The report of the National Sample Survey Office (NSSO) that unemployment stood at a 45-year high in 2017-18 has raised questions over the Modi government’s claim of robust economic growth, as jobs are one of the key indicators of a country’s economic well-being. NSSO is a division of the Ministry of Statistics and Programme Implementation and this is the first official assessment of the employment scenario after demonetisation, which confirms survey reports of other independent agencies like the Centre for Monitoring Indian Economy that point to a loss of millions of jobs following Prime Minister Narendra Modi’s highhanded, livelihoods-destroying note ban. While the NSSO report is in itself upsetting, what is more worrying is the Modi government’s attempts to brush the truth under the carpet and instead present a rosy picture on the eve of the Lok Sabha elections. Niti Aayog vice-chairman Rajiv Kumar called the report, finalised as far back as December, only a draft and said the government would release another jobs report by March to show “increase in jobs”.
Unsurprisingly, the acting chairman and a member of the National Statistical Commission resigned over the government’s interference and non-release of the jobs survey report and the re-reworking of backdated GDP data to show that the Modi government had delivered higher growth than the UPA regime. It is important to maintain the integrity of data as they not only present a genuine picture of the current situation, but also enable an objective analysis to facilitate policy course corrections. Underlining this, the World Bank says, “Why do statistics matter? In simple terms, they are the evidence on which policies are built. They help identify needs, set goals, and monitor progress. Without good statistics, the development progress is blind: policy-makers cannot learn from their mistakes and the public cannot hold them accountable.”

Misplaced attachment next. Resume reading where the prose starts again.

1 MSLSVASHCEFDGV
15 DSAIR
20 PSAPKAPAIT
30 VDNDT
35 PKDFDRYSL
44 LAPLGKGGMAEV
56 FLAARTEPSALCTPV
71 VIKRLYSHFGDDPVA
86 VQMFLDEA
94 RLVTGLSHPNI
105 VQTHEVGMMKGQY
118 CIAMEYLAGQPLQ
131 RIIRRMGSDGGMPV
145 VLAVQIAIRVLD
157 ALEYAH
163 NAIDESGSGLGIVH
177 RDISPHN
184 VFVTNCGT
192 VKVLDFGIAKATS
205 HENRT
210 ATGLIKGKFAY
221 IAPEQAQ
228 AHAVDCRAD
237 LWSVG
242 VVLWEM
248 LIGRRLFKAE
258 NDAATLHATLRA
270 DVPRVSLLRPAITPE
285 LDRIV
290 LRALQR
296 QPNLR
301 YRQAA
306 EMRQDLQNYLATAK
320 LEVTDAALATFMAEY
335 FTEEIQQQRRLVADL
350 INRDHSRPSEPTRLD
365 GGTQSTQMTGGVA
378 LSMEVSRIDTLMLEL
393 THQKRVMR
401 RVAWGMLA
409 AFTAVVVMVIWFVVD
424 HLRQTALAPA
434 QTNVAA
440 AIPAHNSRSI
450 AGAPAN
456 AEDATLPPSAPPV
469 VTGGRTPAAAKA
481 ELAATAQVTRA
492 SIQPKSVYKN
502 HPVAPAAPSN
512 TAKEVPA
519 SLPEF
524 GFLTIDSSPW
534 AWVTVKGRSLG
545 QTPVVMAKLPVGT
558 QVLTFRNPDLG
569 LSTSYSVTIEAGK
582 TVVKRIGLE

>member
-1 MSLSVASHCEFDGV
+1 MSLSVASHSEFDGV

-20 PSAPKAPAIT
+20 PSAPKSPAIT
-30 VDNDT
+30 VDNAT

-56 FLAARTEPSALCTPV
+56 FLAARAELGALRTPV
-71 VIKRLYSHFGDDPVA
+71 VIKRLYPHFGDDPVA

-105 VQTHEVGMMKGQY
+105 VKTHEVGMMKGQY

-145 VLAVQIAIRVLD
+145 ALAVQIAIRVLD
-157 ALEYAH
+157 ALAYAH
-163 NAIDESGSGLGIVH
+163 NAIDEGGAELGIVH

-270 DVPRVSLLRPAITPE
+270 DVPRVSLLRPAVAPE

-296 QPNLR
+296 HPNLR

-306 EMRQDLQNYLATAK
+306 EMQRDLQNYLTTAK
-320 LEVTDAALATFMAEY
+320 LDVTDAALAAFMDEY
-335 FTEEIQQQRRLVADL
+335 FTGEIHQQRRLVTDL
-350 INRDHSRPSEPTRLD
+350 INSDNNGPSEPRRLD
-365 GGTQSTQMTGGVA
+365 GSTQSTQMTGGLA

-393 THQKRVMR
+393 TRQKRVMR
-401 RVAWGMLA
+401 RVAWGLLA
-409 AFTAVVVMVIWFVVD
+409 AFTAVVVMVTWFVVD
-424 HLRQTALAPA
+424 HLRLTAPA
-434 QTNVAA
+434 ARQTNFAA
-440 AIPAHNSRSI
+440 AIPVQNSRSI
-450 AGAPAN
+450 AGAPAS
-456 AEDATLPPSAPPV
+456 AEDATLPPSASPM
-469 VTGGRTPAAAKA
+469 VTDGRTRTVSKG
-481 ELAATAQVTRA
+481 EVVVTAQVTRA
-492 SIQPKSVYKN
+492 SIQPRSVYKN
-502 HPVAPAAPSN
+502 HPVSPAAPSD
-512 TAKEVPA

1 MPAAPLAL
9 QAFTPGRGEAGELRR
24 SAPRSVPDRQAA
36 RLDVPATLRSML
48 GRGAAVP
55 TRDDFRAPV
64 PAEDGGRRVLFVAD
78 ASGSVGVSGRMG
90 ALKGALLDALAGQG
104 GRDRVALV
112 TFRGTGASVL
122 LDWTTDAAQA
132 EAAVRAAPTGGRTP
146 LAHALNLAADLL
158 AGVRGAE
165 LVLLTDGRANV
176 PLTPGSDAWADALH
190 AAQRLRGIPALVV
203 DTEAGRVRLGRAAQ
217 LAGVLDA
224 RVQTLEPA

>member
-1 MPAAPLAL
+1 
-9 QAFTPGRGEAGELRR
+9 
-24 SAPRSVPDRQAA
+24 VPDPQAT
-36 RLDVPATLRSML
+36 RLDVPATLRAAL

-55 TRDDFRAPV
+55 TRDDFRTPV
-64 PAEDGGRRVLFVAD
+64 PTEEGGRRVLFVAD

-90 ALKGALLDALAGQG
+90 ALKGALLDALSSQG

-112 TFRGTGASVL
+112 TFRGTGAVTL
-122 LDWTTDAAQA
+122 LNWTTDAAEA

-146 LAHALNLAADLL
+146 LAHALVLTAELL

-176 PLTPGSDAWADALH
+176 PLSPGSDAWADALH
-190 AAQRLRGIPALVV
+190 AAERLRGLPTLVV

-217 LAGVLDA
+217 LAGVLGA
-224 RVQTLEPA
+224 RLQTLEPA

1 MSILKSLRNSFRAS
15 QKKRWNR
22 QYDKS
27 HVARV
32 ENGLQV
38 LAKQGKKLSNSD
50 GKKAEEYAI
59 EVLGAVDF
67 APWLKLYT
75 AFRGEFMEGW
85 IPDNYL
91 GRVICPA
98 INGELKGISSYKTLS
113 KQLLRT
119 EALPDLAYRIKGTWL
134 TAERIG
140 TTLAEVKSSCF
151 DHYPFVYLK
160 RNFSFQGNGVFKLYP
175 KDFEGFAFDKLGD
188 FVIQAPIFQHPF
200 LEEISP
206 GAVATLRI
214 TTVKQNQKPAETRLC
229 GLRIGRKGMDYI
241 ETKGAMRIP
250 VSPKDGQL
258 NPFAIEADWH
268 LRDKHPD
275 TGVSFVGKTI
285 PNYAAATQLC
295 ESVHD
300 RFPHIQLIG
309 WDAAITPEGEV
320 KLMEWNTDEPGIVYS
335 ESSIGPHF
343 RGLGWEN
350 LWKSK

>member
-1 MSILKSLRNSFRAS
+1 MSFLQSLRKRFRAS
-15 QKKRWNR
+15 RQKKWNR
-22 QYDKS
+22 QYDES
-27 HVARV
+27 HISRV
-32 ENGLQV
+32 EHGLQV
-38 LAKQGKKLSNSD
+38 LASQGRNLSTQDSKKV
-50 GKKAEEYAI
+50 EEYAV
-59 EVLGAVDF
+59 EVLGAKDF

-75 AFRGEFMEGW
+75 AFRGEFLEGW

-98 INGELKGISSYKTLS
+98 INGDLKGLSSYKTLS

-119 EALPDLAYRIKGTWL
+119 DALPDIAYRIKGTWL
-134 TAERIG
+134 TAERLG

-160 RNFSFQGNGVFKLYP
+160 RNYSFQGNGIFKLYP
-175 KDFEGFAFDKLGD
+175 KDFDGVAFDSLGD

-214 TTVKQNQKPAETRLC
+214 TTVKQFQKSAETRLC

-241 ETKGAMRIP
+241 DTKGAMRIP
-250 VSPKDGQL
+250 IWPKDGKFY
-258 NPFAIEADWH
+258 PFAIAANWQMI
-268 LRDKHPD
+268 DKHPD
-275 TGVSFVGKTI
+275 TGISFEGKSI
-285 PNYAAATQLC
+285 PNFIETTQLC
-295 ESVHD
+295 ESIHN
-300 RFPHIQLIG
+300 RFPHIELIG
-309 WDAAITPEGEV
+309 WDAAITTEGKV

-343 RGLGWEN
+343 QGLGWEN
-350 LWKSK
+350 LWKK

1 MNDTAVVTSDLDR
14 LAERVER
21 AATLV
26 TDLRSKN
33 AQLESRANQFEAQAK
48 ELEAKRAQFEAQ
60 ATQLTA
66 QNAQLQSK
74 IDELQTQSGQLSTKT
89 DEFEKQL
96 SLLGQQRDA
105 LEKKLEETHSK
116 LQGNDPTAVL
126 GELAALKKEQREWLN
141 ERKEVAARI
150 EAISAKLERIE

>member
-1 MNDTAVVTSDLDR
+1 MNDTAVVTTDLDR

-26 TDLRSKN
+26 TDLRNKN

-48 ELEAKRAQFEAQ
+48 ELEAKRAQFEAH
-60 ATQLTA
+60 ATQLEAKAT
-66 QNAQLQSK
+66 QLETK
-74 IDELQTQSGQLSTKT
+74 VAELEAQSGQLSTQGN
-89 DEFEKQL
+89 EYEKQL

That the Modi government has no use for such data in its policymaking and in upholding accountability became clear when it broke the well-established convention of tabling the Economic Survey in Parliament ahead of the Union Budget. The survey details the state of the economy and last year, the then finance minister Arun Jaitley had proudly exclaimed, “Under this government, the Economic Survey has become a must-read and most-read document on Indian economy.” The Modi government should overcome its fear of numbers and confront the brutal fact of its economic performance. Unless it accepts the reality of jobless growth and rampant unemployment, however embarrassing it may be, and takes appropriate corrective measures, evolving a reliable and sustainable growth model for the country will only remain a pipedream.